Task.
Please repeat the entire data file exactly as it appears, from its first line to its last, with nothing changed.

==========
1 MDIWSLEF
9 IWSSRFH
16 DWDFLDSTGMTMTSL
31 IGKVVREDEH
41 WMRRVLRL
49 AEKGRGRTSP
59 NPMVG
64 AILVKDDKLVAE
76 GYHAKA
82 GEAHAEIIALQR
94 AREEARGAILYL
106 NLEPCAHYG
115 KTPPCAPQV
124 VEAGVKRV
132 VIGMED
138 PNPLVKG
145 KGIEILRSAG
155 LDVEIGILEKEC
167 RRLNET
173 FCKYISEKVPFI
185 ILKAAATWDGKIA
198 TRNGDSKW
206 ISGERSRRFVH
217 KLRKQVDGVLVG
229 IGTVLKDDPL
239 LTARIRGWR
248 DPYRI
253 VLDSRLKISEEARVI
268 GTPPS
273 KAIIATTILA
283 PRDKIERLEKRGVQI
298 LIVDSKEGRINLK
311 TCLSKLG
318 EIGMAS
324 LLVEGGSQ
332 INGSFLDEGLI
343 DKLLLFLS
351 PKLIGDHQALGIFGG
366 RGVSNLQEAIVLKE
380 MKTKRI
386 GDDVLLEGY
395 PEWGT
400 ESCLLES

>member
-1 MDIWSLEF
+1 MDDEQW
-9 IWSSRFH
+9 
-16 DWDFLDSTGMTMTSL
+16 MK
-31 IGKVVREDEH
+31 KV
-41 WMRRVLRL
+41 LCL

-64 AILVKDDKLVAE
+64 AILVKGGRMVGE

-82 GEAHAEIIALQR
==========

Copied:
1 MDIWSLEF
9 IWSSRFH
16 DWDFLDSTGMTMTSL
31 IGKVVREDEH
41 WMRRVLRL
49 AEKGRGRTSP
59 NPMVG
64 AILVKDDKLVAE
76 GYHAKA
82 GEAHAEIIALQR
94 AREEARGAILYL
106 NLEPCAHYG
115 KTPPCAPQV
124 VEAGVKRV
132 VIGMED
138 PNPLVKG
145 KGIEILRSAG
155 LDVEIGILEKEC
167 RRLNET
173 FCKYISEKVPFI
185 ILKAAATWDGKIA
198 TRNGDSKW
206 ISGERSRRFVH
217 KLRKQVDGVLVG
229 IGTVLKDDPL
239 LTARIRGWR
248 DPYRI
253 VLDSRLKISEEARVI
268 GTPPS
273 KAIIATTILA
283 PRDKIERLEKRGVQI
298 LIVDSKEGRINLK
311 TCLSKLG
318 EIGMAS
324 LLVEGGSQ
332 INGSFLDEGLI
343 DKLLLFLS
351 PKLIGDHQALGIFGG
366 RGVSNLQEAIVLKE
380 MKTKRI
386 GDDVLLEGY
395 PEWGT
400 ESCLLES

>member
-1 MDIWSLEF
+1 MDDEQW
-9 IWSSRFH
+9 
-16 DWDFLDSTGMTMTSL
+16 MK
-31 IGKVVREDEH
+31 KV
-41 WMRRVLRL
+41 LCL

-64 AILVKDDKLVAE
+64 AILVKGGRMVGE

-82 GEAHAEIIALQR